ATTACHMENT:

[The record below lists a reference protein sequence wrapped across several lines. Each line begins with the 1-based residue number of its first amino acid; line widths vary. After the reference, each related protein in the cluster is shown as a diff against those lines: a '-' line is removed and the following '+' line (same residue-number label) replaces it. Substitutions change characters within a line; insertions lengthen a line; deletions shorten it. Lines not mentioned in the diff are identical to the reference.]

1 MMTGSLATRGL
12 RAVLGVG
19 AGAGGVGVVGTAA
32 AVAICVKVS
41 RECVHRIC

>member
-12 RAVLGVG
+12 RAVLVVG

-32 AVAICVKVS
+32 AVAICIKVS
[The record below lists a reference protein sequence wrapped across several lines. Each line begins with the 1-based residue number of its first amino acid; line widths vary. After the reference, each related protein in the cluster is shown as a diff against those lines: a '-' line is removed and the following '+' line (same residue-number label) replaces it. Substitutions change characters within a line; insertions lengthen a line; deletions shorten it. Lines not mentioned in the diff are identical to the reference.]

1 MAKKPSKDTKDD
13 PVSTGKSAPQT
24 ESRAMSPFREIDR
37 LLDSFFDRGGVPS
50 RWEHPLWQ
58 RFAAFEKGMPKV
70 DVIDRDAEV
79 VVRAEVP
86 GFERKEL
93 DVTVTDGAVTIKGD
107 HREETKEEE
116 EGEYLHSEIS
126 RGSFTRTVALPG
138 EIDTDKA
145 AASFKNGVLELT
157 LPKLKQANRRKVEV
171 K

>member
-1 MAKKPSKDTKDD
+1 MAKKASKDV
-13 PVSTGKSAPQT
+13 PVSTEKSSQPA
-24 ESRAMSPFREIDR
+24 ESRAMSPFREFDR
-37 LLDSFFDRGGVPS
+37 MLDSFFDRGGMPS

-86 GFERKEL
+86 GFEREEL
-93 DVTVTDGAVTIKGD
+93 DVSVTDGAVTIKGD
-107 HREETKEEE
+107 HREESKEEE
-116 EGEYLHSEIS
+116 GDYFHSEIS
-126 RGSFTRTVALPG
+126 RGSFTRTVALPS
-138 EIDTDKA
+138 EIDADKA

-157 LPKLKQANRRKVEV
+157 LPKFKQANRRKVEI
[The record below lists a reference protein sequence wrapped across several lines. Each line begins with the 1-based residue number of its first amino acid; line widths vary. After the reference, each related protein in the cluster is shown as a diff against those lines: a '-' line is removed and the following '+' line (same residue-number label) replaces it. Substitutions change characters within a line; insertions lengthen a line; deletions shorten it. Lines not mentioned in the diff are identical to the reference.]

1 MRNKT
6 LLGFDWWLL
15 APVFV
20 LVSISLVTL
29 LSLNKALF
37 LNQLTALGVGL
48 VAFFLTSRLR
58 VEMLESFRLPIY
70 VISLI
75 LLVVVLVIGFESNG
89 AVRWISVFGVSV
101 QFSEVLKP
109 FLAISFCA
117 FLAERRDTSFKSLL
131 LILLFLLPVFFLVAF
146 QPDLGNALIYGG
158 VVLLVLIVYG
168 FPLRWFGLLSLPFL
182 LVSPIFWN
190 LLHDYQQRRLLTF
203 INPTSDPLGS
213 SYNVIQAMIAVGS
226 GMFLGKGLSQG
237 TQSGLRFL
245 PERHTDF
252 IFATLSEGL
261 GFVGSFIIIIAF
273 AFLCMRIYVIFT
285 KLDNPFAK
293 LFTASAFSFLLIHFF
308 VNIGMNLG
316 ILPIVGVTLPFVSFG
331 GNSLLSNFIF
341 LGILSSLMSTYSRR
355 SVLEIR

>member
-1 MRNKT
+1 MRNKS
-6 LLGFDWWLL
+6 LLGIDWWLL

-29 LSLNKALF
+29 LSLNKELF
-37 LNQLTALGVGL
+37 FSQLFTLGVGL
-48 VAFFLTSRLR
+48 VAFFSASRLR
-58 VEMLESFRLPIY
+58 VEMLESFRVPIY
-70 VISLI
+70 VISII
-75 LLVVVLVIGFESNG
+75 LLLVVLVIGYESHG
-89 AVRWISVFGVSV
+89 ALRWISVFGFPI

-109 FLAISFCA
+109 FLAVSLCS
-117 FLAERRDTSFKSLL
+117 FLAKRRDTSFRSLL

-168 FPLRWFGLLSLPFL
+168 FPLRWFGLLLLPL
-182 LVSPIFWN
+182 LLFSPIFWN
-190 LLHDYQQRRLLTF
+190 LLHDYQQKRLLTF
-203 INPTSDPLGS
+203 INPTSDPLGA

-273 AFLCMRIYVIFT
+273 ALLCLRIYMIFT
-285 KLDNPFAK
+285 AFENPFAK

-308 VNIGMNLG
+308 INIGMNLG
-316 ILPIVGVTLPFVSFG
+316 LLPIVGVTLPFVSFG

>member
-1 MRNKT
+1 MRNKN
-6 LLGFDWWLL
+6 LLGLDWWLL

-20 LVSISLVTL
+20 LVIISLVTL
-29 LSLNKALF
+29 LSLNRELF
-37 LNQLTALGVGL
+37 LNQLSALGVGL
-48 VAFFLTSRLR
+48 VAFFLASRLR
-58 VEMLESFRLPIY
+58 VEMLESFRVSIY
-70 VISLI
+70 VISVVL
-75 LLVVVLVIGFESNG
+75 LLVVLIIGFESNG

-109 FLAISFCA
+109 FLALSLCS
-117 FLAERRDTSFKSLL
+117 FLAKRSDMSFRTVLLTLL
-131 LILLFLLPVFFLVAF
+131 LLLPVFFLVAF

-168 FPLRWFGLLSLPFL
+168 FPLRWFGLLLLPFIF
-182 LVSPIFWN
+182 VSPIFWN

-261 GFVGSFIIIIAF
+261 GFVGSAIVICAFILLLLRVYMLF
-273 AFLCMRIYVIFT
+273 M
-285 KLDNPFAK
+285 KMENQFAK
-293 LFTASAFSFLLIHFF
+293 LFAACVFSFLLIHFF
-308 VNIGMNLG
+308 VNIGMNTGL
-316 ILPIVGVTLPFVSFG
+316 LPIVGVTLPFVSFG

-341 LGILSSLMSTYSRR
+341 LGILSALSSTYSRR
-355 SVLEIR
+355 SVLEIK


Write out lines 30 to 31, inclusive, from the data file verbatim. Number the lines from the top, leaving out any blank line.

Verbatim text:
>member
-1 MAKKPSKDTKDD